May 6th Update

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Senator Kevin Grantham - District 2

The end of the session is providing no shortage of important topics. Unfortunately, as you know, all of them are being decided on the wrong side of the issue.

First, the good news… HB 13-1301 is a bill that would create a task force to look at the future of Colorado’s Procurement Technical Assistance Centers (PTAC). PTAC helps those who are looking to bid government contracts. These centers, headquartered in Colorado Springs, have helped bring a tremendous amount of contract work to Colorado. During the last three years, its clients have reported being able to receive either prime or subcontractor contracts valued at $1.75 billion and create or retain over 35,000 jobs. All of this was done on a $792,000 budget, which is a very impressive return on investment. This is a good bill and I voted “yes” on it; PTAC also supported it.

Now the neutral…Currently the General Assembly is tackling the complexity that is marijuana regulation. The “consensus bill,” SB 13-283, is a collection of recommendations coming out of the Amendment 64 Task Force that was agreed upon by almost everyone. Among them were 1) regulating marijuana like alcohol for purposes of possession and open container laws, 2) regulating it like tobacco for possession on school property, 3) requires peace officer advanced training for “roadside impairment driving enforcement,” among a number of other provisions.

HB 13-1317 is the “non-consensus” marijuana regulatory package bill. It has a lot of provisions, among them: 1) restricting out-of-state purchasers to ¼ ounce per transaction; 2) repealing the current “vertical integration” model, which requires that dispensaries grow a minimum percentage of the marijuana they sell; 3) allows local jurisdictions some leeway in licensing marijuana businesses; and 4) a version of DUID, driving under the influence of drugs, a very controversial provision, which may be severed from the bill to keep it from being killed.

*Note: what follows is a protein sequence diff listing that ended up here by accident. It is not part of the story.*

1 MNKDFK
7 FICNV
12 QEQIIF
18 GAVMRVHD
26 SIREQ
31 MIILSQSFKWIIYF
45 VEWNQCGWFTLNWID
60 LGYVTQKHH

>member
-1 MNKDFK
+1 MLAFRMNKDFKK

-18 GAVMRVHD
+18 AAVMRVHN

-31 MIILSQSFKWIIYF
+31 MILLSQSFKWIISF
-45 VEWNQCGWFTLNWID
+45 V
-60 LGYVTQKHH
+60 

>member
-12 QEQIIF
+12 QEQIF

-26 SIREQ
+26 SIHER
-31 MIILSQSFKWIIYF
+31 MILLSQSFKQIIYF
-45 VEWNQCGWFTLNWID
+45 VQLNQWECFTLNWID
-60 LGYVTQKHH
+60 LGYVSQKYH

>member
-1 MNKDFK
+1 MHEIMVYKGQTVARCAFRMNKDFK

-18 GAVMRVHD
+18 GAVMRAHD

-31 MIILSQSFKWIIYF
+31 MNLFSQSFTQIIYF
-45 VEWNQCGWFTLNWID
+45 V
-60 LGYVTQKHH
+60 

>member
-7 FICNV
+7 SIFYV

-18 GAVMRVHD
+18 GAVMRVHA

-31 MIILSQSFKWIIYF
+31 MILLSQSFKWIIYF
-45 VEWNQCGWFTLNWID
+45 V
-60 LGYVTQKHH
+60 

HB 13-1318 is the bill that establishes the taxing structure for marijuana, contingent on voter approval this November. It establishes a 15 percent cap on the sales tax and a separate 15 percent cap on the excise tax. Both of those taxes, if approved, would allow the legislature to adjust the taxes for marijuana without future voter approval, as long as they do not exceed the 15 percent caps.

HB 13-1325 is a newly introduced bill that seeks to take the DUID provision of 1317 and make it stand alone, in hopes of helping that bill have a better chance of passing. DUID has failed every time it has been introduced in the legislature up to now, so it will be interesting to see if a proposal passes this time around.

Finally, the bad…HB 13-1303 is an “election reform” bill that only makes the existing weaknesses in our election system much more exploitable through provisions like same-day voter registration. Everyone knows voter fraud happens. The question is, however, how we respond to it. The solution to the issues we face is not creating a more Swiss-cheese-like elections system but making it more difficult to commit fraud through stronger identification requirements and other reforms. This is an awful bill, but if voter fraud is your thing, it’s a great bill.

If you have any thoughts or feedback, you know you are always welcome to let me know.


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